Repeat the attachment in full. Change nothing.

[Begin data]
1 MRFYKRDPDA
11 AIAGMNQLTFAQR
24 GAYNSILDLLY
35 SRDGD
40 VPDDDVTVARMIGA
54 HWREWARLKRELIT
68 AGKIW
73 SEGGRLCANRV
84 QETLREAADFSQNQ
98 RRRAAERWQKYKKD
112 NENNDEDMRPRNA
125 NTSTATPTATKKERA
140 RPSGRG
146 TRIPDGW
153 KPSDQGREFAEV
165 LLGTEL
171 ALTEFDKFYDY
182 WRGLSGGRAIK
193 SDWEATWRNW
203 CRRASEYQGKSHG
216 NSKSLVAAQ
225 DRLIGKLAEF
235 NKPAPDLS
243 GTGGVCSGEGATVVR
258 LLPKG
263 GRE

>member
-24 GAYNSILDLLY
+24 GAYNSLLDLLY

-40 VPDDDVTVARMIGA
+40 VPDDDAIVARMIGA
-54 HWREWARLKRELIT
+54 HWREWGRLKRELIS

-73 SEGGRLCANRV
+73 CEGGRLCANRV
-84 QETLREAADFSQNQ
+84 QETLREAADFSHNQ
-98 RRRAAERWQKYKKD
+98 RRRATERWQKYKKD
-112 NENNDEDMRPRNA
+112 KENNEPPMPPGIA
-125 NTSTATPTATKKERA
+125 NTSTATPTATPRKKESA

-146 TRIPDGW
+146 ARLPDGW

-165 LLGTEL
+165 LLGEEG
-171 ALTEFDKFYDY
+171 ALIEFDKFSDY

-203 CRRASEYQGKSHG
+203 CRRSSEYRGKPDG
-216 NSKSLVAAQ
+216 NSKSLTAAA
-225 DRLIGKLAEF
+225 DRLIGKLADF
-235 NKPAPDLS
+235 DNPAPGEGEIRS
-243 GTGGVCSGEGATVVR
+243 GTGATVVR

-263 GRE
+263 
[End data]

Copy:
1 MRFYKRDPDA
11 AIAGMNQLTFAQR
24 GAYNSILDLLY
35 SRDGD
40 VPDDDVTVARMIGA
54 HWREWARLKRELIT
68 AGKIW
73 SEGGRLCANRV
84 QETLREAADFSQNQ
98 RRRAAERWQKYKKD
112 NENNDEDMRPRNA
125 NTSTATPTATKKERA
140 RPSGRG
146 TRIPDGW
153 KPSDQGREFAEV
165 LLGTEL
171 ALTEFDKFYDY
182 WRGLSGGRAIK
193 SDWEATWRNW
203 CRRASEYQGKSHG
216 NSKSLVAAQ
225 DRLIGKLAEF
235 NKPAPDLS
243 GTGGVCSGEGATVVR
258 LLPKG
263 GRE

>member
-24 GAYNSILDLLY
+24 GAYNSLLDLLY

-40 VPDDDVTVARMIGA
+40 VPDDDAIVARMIGA
-54 HWREWARLKRELIT
+54 HWREWGRLKRELIS

-73 SEGGRLCANRV
+73 CEGGRLCANRV
-84 QETLREAADFSQNQ
+84 QETLREAADFSHNQ
-98 RRRAAERWQKYKKD
+98 RRRATERWQKYKKD
-112 NENNDEDMRPRNA
+112 KENNEPPMPPGIA
-125 NTSTATPTATKKERA
+125 NTSTATPTATPRKKESA

-146 TRIPDGW
+146 ARLPDGW

-165 LLGTEL
+165 LLGEEG
-171 ALTEFDKFYDY
+171 ALIEFDKFSDY

-203 CRRASEYQGKSHG
+203 CRRSSEYRGKPDG
-216 NSKSLVAAQ
+216 NSKSLTAAA
-225 DRLIGKLAEF
+225 DRLIGKLADF
-235 NKPAPDLS
+235 DNPAPGEGEIRS
-243 GTGGVCSGEGATVVR
+243 GTGATVVR

-263 GRE
+263 